Volume I, Issue 2, Page 89

The Atlanta-based Outlaw Racing Street Car Association (ORSCA) invaded Huntsville Dragway in north-central Alabama for round seven of its nine-event season Sept. 29-Oct. 1, where Steve Kirk Jr. padded his Outlaw 10.5 points lead with a win on Sunday, and fellow Camaro driver Craig Miller beat Kirk during qualifying on Saturday for a rain-delayed win from the previous race. Steady rain showers forced ORSCA to shut down its race a couple of weeks earlier at Valdosta, GA, with five of its six classes down to the semi-finals. After splitting the purse there, the decision was reached to run the last few rounds of eliminations during the first two qualifying sessions at Huntsville.

Though Steve Kirk (far lane) was heavily favored after running more than a tenth quicker in the semis, Craig Miller stepped up at Huntsville Dragway and ran a nearly career-best 4.55/162 to win his first ORSCA race this season in the rain-delayed Outlaw 10.5 final from Valdosta.

For the uninitiated, ORSCA Outlaw 10.5 rules allow any size engine and any power adder or combination of power adders, but entries must weigh at least 3,000 pounds and retain stock proportions, stock firewall, stock-style front suspension, mufflers, and ride on 10.5-inch rear slicks (though the current tread width of 10.5W tires actually measures 11.25 to 12 inches).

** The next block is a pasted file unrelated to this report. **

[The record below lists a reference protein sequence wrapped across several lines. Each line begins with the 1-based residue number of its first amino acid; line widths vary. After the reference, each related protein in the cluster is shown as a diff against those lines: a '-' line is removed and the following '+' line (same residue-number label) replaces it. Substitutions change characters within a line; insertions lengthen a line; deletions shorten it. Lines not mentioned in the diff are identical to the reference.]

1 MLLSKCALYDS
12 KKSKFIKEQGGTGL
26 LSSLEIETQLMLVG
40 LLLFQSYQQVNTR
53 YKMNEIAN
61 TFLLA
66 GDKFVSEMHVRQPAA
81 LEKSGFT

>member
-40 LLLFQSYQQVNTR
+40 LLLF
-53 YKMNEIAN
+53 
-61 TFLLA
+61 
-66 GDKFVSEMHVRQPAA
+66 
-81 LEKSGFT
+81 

Jack Barfield, the 2004 ORSCA Outlaw 10.5 champ, recently purchased this ’05 championship-winning 2002 Camaro from Terry Robbins. Barfield qualified fifth for the Huntsville race and bowed out in round two.

Under sunny skies and with temperatures in the low- to mid-80s, it was an all-Camaro affair in the Valdosta semis, with Kirk advancing his 762-equipped, John Ferguson-owned 2000 model after overcoming a holeshot by Michael Robinson in the VIP Racing ’98 Camaro, while Miller led stripe-to-stripe in his ‘92 version against his Savannah, GA, neighbor Jack Barfield in a 2002 Camaro.

In the Valdosta final round, Miller left first with a .040 reaction, then covered the Huntsville eighth mile in 4.559 seconds at 161.99 mph, while Kirk, from Monroe, GA, had a .051 light leading to a 4.625 at 160.26 mph. “It spun the tires a little about a hundred feet out and I had to pedal it a bit,” Kirk said.

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